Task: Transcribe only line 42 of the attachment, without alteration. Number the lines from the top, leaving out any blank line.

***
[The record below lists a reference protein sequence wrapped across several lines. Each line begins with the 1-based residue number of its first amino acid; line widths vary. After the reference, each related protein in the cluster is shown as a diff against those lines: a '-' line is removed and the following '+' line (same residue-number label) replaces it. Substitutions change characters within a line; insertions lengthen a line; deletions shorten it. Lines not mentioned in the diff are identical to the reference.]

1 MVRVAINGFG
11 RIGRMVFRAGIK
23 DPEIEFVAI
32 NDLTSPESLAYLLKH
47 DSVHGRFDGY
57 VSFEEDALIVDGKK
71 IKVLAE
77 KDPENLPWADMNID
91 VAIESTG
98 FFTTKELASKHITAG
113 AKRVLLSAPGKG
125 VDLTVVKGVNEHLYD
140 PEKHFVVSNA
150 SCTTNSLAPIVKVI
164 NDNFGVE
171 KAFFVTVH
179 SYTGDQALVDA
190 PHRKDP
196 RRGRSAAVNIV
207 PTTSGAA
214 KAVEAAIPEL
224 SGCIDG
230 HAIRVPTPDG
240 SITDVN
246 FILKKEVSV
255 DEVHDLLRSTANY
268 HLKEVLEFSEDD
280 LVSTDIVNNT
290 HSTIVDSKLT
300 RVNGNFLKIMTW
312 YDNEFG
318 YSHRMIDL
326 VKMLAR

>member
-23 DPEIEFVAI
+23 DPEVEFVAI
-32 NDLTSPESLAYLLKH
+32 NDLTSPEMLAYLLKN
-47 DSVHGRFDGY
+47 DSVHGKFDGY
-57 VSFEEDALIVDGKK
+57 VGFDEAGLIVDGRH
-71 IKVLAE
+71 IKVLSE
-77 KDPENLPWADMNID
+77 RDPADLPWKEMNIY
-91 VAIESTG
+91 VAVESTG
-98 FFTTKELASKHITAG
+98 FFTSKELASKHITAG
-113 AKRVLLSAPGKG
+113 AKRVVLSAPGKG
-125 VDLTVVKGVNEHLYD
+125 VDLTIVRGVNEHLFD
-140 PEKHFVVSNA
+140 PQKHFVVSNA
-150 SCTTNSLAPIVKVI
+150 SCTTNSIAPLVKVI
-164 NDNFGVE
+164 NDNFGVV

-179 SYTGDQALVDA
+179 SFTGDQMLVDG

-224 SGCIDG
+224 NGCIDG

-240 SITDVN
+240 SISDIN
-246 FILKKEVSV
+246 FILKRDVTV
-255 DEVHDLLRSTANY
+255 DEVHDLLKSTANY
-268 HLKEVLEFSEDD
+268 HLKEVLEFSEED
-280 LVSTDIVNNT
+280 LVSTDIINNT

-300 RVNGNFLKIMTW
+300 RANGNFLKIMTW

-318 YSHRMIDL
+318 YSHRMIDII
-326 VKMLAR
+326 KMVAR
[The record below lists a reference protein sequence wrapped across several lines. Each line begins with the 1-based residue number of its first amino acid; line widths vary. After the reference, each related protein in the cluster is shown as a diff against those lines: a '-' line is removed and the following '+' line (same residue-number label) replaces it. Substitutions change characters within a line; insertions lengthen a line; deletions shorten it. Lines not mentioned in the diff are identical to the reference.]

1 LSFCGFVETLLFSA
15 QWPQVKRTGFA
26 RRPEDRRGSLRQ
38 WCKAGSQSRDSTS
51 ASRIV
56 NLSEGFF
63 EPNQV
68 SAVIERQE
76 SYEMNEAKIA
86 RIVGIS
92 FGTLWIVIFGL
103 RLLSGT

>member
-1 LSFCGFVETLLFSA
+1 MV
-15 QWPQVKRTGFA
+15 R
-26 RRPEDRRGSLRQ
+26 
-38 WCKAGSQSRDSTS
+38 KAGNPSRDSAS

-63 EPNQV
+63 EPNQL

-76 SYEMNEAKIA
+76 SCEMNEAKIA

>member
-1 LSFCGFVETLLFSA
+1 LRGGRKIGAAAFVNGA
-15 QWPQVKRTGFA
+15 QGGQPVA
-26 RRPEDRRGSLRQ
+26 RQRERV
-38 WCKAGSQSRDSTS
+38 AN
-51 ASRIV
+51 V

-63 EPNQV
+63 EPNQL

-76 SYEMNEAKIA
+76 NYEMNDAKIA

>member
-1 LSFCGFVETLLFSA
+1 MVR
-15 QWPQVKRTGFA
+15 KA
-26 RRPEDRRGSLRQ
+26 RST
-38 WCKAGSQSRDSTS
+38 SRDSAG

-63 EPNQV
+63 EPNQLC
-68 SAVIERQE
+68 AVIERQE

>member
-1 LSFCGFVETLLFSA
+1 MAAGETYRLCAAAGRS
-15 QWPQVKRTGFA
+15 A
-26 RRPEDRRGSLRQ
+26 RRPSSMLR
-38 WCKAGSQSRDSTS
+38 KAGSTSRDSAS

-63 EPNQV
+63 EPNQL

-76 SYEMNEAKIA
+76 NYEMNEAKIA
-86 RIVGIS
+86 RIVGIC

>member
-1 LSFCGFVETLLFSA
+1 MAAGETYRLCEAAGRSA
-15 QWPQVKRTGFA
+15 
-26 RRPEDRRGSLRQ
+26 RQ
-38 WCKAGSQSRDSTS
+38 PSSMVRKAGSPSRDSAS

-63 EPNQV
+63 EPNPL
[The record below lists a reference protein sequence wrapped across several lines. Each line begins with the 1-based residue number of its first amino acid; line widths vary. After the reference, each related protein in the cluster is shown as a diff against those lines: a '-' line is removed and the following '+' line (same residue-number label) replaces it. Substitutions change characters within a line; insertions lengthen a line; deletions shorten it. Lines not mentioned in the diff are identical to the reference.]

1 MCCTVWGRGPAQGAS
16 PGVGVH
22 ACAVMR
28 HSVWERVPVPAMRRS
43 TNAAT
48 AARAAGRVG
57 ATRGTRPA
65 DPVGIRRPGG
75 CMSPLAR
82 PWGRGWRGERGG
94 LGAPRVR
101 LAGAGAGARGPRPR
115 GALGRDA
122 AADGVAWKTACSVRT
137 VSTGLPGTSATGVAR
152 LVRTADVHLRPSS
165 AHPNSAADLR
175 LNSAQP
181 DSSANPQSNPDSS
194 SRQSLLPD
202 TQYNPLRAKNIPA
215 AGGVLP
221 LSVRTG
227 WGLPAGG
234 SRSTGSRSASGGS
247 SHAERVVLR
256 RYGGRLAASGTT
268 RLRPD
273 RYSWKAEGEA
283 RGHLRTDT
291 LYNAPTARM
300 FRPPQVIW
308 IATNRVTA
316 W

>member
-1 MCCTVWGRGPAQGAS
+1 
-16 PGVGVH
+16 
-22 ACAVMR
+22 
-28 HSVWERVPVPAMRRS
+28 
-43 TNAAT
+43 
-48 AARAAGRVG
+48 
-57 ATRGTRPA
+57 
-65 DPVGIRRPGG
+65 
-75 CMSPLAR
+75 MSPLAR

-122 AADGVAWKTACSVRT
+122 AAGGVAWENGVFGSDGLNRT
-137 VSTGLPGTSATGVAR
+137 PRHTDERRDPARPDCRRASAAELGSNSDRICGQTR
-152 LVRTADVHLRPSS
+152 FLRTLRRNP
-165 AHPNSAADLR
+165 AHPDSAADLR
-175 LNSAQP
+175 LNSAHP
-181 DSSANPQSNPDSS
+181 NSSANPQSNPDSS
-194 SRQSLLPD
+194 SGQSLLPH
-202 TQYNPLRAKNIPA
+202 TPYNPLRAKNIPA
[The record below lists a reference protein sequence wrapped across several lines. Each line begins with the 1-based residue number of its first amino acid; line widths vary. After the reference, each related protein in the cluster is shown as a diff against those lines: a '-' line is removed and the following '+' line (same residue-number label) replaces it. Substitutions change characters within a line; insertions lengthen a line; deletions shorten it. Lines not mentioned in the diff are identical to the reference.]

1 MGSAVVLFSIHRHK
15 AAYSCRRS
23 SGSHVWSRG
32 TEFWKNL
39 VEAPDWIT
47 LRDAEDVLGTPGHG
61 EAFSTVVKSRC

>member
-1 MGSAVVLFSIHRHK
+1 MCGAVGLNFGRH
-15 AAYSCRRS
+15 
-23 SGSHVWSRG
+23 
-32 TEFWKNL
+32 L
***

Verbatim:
-57 VSFEEDALIVDGKK